Local archer heads to global
|For most 8-year-old girls, a birthday
means new dolls, pretty dresses and anything else their little
For April Witt’s eighth birthday,
however, she got a bow and arrow set.
What began as a
loving gift from father to daughter seven years ago has
evolved into a window of opportunity for Witt, who will be one
of only a handful of American archers competing against the
best archers in the world in the Global Games this March in
Now 15 years old, Witt is ranked in the top
three in her age group in the United States, although in
archery circles she is the consensus No. 1 archer in the
Doug Witt likes to hunt. He always has. In
fact, the entire Witt family likes to hunt.
seemed natural that when his oldest daughter, April, had her
eighth birthday she should get a bow and arrow set. The first
results with the new bow hardly gave Doug any indication of
where his daughter would be at this point in her
“It’s night and day talking about how she was
shooting and how she is now,” Doug said. “When she first got
her bow she could barely hit a thing. The dedication she has
put into it since that day though is just
April admits she wasn’t too hot on the idea
of shooting a bow either, but after a short time she warmed up
“I was bad at first,” April said. “But the more
practice time I got, the more encouraged I got. Pretty soon, I
started going to tournaments.”
Her first competitions
came in the form of 3-D tournaments, which occur outdoors in
the woods and consist of archers shooting at three-dimensional
targets such as deer.
Once April began to show an
affinity for the tournaments, Doug decided to make her a deal:
train seriously and win a 3-D tournament and April could get a
big-time compound bow, the elite type of bow.
came through on her end of the bargain and her father came
through on his, and the rest, as they say, is
April competed in local tournaments for
several years while training with her father, as well as her
coach, Mike Koistinen.
After picking up steam, and a
lot of confidence, in the local tournaments, April took the
leap to national competitions three years ago. Her first
national tournament, in Georgia, was an admitted eye opener,
but she still finished a very respectable eighth.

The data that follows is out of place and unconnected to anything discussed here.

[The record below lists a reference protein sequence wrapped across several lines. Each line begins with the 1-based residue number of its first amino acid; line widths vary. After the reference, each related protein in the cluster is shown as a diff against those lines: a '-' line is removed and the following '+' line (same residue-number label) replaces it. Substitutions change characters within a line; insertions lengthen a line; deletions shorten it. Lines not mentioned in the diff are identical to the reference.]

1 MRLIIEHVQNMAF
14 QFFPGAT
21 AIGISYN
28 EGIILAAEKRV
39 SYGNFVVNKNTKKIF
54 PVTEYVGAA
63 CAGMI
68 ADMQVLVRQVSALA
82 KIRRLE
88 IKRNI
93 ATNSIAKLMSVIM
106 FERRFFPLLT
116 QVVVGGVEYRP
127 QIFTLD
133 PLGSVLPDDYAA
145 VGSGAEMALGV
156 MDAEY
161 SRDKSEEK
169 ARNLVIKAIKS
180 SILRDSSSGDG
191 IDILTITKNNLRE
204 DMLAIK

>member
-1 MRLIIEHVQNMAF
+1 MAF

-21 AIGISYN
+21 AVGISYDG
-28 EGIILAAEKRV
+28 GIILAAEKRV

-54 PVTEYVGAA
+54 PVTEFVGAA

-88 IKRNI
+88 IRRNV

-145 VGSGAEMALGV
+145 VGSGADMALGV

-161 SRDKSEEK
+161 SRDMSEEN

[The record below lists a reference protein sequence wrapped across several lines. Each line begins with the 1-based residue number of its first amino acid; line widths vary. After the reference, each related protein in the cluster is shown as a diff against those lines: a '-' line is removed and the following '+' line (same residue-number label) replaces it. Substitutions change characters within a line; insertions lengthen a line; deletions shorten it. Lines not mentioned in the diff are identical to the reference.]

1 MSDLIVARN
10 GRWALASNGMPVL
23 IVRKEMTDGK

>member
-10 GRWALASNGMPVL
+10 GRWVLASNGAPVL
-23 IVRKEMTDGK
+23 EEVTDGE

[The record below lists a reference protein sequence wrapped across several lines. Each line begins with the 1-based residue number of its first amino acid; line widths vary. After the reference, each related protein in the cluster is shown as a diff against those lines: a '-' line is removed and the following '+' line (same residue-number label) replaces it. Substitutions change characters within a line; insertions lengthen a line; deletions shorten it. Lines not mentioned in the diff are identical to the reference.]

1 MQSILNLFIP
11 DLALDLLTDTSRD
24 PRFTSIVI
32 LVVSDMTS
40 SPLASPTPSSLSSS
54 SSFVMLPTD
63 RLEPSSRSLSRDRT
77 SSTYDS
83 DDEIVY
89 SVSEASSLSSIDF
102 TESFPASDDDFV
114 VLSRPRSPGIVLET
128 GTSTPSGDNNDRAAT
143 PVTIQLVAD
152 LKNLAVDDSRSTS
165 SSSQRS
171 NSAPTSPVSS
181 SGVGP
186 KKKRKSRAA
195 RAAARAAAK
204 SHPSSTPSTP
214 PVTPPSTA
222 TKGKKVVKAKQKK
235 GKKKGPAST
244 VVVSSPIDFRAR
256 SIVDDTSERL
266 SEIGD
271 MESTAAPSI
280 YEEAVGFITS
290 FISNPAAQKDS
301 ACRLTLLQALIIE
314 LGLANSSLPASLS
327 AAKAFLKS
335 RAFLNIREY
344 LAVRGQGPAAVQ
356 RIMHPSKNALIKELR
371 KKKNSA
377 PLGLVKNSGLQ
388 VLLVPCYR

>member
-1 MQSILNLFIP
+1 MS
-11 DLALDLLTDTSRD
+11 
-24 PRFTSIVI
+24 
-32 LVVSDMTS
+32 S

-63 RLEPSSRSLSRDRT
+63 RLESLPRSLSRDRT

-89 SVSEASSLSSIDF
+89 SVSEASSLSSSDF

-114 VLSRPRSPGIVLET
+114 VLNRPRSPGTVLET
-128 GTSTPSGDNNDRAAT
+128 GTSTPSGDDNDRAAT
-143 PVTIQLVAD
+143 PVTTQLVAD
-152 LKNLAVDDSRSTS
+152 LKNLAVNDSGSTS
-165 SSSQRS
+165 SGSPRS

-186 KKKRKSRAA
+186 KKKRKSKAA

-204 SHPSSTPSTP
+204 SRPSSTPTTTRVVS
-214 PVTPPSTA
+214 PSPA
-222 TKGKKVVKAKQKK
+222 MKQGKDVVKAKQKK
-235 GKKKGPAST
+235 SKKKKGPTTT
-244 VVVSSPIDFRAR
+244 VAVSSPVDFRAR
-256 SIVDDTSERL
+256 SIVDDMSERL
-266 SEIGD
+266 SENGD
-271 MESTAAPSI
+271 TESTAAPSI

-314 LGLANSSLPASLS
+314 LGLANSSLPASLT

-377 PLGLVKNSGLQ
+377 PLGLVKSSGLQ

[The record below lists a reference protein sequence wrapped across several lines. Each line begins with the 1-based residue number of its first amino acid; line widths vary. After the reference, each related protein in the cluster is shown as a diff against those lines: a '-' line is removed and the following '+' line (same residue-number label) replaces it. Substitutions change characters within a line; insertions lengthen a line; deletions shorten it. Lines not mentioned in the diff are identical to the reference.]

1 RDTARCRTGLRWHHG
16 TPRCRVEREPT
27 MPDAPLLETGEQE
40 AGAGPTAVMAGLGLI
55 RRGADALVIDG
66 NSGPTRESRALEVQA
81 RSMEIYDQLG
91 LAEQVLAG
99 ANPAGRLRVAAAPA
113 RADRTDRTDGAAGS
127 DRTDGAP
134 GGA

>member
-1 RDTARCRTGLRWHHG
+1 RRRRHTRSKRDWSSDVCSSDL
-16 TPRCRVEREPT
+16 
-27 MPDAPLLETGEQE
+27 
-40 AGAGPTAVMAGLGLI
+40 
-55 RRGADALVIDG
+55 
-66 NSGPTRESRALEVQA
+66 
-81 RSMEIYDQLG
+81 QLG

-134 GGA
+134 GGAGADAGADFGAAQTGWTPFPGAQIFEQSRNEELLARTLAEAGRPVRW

to be discouraged, April traveled to Michigan a month later
for the National Target Championships, and moved all the way
up to third nationally in her age group.
Doug Witt said
his daughter obviously has a natural talent, but that’s hardly
the reason for her success.
“It’s all about the hard
work and dedication she’s put into it,” he said. “Archery is a
lot like golf in that if you put enough dedication into it you
can become good at it. Factor in her hard work and her natural
ability and that’s why she’s where she’s at
April’s crowning moment to this point as an
archer came Jan. 3-5 in Harrisburg, Va., at the World Indoor
Archery Team trials. It was there where April, competing in
the junior compound division, wowed the crowd with a
second-place performance, earning her a spot on the U.S.
Archery team competing in Paris this March.
excited,” April said. “I’ll be going against the best archers
in the world. It’s the largest archery competition in the
Doesn’t that make April nervous?
really thought about it too much, but it’s really coming to a
reality right now,” she said with a laugh. “I’m sure when I
get there I’ll be a little nervous, but it’s going to be the
same targets, at the same distances, so I just have to go out
and do my thing.”
For every Yin in life, there must be a
Yang, and in the Witt household, April’s mother, Julie, serves
as the counterbalance.
Julie not only serves as April’s
mother and confidant, she also has been April’s teacher for a
good portion of her life — at home. April attended Millennium
High School last year as a freshman, but now attends school at
home through an online institution.
At the tournaments,
Julie serves as the quiet inspiration, although the matriarch
admits she’s hardly calm when her daughter
“I’m so nervous,” Julie
said. “She really looks to her dad as the coach, so my job is
to sit there and be quiet. I get so nervous when it gets to
the end though, especially when it gets down to a point or
Both of April’s parents say they can’t believe
how dedicated and responsible their daughter is in every
aspect of life, not just archery.
Then again, Julie
said, that was the deal.
“We told her upfront we would
support her as long as she puts in the time and effort. She’s
done that from day one. We really haven’t had to push her,”
April gives her parents equal credit. The
young archer said her parents’ unflinching support, such as
allowing her to be home schooled, has made her the archer she
“I like going to school at home a lot. I
don’t have to get up and got to some class right away. I can
shoot in the mornings now,” April said. “It’s just given me a
lot more time to train and practice.”
Now the Witt
clan is preparing for a European vacation, of sorts, and Ma
and Pa Witt said they can’t wait to sit in the Parisian stands
as proud parents.
“I’m so proud,” Julie said. “She’s
learned what she needs to do to be successful and she’s run
with it. The thing I’m most happy about is how she handles
herself. She’s just so humble and calm.”
proud papa, agreed. “I can’t say enough about the girl,” he
said. “Even at her times of greatest disappointment she’s
handled herself with class. She doesn’t live and die with this
sport. It just makes me proud beyond belief.”
Traphagan can be reached by e-mail at firstname.lastname@example.org.
|© 2003 West Valley
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